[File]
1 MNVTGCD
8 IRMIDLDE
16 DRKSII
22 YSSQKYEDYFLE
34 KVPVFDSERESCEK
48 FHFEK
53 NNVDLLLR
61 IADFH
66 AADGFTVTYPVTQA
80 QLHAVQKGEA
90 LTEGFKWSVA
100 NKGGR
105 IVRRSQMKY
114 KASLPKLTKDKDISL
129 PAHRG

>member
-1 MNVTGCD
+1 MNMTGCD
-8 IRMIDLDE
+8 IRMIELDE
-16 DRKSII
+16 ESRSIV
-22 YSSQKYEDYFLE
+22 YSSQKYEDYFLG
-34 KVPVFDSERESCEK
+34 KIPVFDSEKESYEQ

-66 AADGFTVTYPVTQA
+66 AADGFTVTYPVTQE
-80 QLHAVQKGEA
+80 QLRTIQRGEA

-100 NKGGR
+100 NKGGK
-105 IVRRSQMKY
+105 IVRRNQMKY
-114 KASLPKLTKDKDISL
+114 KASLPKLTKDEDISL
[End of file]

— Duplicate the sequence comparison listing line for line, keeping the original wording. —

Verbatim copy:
1 MNVTGCD
8 IRMIDLDE
16 DRKSII
22 YSSQKYEDYFLE
34 KVPVFDSERESCEK
48 FHFEK
53 NNVDLLLR
61 IADFH
66 AADGFTVTYPVTQA
80 QLHAVQKGEA
90 LTEGFKWSVA
100 NKGGR
105 IVRRSQMKY
114 KASLPKLTKDKDISL
129 PAHRG

>member
-1 MNVTGCD
+1 MNMTGCD
-8 IRMIDLDE
+8 IRMIELDE
-16 DRKSII
+16 ESRSIV
-22 YSSQKYEDYFLE
+22 YSSQKYEDYFLG
-34 KVPVFDSERESCEK
+34 KIPVFDSEKESYEQ

-66 AADGFTVTYPVTQA
+66 AADGFTVTYPVTQE
-80 QLHAVQKGEA
+80 QLRTIQRGEA

-100 NKGGR
+100 NKGGK
-105 IVRRSQMKY
+105 IVRRNQMKY
-114 KASLPKLTKDKDISL
+114 KASLPKLTKDEDISL